North Carolina is an interesting place. It has remained reliably red in recent presidential elections, save for 2008, and for that reason it is generally lumped in with other "red" states. But North Carolina is more purple than red, and at the same time voters chose Donald Trump as the recipient of the state's electoral votes, they narrowly elected a Democrat, Roy Cooper, as their new governor.
Cooper has had a bit of an uphill battle so far against a legislature dominated by Republicans who have taken outrageous steps to limit his power as much as possible. But on Tuesday, he, along with new Democratic state Attorney General Josh Stein, made an important move to right one of the worst excesses of his predecessor's time in office. They are withdrawing from a pending case before the U.S. Supreme Court about the state's discriminatory voter ID law.
Cooper explained his decision in a press release, saying,
"We need to make it easier for people to exercise their right to vote, not harder, and I will not continue to waste time and money appealing this unconstitutional law. It’s time for North Carolina to stop fighting for this unfair, unconstitutional law and work instead to improve equal access for voters."
Stein also announced the move, on Twitter.
North Carolina's voter ID law was passed in 2013. In addition to containing one of the country's strictest identification requirements, it cut a week from early voting, eliminated same-day voter registration, straight ticket voting, and halted a program that allowed high school students to pre-register to vote before they turn 18.
The NAACP sued over the law, which they argued targeted minorities, and a panel of the 4th Circuit Court of Appeals agreed with them last July, blocking its implementation. Cooper, who was at the time the North Carolina attorney general, refused to pursue the case further, but Republican governor Pat McCrory bypassed him and requested a stay of the court's ruling from the U.S. Supreme Court. That tribunal deadlocked 4-4 and the lower court decision was left in place.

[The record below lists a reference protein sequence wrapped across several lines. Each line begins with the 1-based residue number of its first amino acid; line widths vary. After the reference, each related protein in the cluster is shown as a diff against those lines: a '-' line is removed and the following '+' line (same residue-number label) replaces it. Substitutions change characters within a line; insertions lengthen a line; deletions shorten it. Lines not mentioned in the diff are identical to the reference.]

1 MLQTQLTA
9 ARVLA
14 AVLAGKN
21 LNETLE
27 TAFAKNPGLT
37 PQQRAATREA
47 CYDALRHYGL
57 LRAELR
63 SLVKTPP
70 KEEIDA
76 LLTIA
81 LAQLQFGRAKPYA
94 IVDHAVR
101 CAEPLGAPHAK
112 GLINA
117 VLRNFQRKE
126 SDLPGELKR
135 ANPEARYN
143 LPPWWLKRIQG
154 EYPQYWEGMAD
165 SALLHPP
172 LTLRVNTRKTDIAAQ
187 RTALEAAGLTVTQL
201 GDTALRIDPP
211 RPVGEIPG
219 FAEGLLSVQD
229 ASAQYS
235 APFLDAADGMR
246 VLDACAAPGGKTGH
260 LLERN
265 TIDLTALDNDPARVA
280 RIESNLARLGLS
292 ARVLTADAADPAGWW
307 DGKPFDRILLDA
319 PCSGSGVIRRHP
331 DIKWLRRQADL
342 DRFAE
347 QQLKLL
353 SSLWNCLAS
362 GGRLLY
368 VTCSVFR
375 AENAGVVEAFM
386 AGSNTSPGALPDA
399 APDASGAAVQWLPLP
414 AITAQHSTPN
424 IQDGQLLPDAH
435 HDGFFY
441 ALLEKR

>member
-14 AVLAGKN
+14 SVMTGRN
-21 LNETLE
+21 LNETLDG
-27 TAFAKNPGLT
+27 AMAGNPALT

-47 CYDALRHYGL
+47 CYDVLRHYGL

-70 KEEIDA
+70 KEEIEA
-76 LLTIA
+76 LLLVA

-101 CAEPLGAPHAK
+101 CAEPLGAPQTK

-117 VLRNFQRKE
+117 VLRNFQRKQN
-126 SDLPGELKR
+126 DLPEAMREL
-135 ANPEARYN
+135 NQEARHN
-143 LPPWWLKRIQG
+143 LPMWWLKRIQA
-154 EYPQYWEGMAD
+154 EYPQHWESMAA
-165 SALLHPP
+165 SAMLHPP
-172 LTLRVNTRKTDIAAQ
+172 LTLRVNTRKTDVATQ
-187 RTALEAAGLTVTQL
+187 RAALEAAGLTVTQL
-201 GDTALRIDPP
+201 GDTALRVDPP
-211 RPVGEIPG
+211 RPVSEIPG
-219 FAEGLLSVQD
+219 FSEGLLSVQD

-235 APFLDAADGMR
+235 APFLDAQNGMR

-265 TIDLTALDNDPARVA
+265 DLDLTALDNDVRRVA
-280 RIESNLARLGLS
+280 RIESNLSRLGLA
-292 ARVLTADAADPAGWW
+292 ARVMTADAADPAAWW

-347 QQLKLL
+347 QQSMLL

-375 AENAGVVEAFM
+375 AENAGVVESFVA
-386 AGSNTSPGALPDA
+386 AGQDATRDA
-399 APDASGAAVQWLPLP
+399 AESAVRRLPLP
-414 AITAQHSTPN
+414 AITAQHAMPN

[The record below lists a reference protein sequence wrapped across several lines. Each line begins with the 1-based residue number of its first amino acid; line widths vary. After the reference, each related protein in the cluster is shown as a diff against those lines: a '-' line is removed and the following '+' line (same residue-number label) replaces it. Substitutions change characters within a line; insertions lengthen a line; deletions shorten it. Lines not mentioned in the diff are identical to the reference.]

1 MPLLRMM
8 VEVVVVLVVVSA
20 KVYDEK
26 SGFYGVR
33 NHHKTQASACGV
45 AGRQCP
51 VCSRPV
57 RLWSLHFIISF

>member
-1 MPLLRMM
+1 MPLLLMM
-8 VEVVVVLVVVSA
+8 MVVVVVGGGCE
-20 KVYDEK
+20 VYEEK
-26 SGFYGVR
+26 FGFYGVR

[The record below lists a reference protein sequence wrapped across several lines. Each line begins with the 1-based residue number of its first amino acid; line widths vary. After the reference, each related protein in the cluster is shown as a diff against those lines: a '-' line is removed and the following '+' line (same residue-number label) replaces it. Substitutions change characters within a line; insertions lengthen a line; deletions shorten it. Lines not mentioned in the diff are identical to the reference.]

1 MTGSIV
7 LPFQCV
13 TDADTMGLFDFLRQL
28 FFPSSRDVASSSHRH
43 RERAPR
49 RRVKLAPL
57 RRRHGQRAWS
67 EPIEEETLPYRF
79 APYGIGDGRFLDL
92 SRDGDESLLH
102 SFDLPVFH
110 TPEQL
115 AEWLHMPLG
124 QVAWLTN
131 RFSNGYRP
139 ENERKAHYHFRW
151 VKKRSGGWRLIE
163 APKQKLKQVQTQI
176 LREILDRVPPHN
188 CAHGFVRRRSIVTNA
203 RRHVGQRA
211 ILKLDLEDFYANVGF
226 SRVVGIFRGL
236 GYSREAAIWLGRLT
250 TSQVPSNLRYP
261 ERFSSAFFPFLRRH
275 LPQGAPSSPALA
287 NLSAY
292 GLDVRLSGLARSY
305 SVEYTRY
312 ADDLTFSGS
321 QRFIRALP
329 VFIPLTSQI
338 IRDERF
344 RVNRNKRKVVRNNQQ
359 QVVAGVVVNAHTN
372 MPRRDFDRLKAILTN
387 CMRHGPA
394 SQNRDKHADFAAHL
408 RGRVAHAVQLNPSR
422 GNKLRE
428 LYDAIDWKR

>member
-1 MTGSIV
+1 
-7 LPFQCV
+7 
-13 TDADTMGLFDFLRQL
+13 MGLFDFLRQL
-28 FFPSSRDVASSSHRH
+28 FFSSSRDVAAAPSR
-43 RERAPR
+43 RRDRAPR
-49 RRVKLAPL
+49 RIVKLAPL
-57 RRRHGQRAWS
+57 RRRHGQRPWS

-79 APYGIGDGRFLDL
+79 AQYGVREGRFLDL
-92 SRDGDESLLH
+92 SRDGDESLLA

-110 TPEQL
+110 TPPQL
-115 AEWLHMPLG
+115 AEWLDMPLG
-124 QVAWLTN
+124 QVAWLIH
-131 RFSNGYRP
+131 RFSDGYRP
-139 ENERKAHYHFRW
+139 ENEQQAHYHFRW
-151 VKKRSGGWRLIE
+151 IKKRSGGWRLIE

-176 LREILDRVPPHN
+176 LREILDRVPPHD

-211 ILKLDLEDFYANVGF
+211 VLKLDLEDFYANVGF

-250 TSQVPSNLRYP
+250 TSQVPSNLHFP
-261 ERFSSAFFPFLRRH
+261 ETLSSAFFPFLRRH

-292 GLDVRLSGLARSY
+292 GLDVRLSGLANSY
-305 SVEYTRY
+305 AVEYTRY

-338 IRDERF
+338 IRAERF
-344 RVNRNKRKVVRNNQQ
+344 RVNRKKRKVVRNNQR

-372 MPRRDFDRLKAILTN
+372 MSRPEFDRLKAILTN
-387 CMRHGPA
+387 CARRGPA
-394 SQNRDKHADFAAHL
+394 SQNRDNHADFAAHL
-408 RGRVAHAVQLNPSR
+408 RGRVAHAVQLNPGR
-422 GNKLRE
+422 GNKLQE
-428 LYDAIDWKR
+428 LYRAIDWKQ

The Supreme Court is scheduled to review the case on March 3, and unfortunately for North Carolina voters the issue may not be completely dead yet. The state elections board could hire their own counsel to defend the law. Cooper has been engaged in a fight with the legislature after they blocked his ability to appoint members to the board, as has previously been the right of a new governor. So it's not out of the question that the current Republican controlled board could decide to move forward with the case.
North Carolina Republicans don't have a very good record when it comes to winning in court in recent years, wasting time, resources, and taxpayer dollars. Cooper called them out for it following last summer's ruling.
"The courts keep striking down these laws passed by the legislature and signed by the governor," Cooper said. "When are they going to learn that you just can’t run roughshod over the Constitution? That you have to pass laws that are within the framework of the state and federal constitutions? We need to start doing that in North Carolina."
The GOP is all about getting and holding power, and these numerous voter suppression laws around the country are designed to maintain that power by attempting to restrict voting among members of traditionally Democratic constituencies, in particular people of color. In North Carolina, Republicans were particularly brazen and they got caught. But this fight is much closer to the first round than to the last.
Signs look good for the elimination of the North Carolina law, but there are over 30 states with some sort of voter ID law on the books. Some of them may wind up coming before the Supreme Court after a fifth, Trump-appointed justice has been seated. Yet another reason to demand Senate Democrats remain united and block any Trump appointees from being given the SCOTUS seat that should be occupied by Merrick Garland.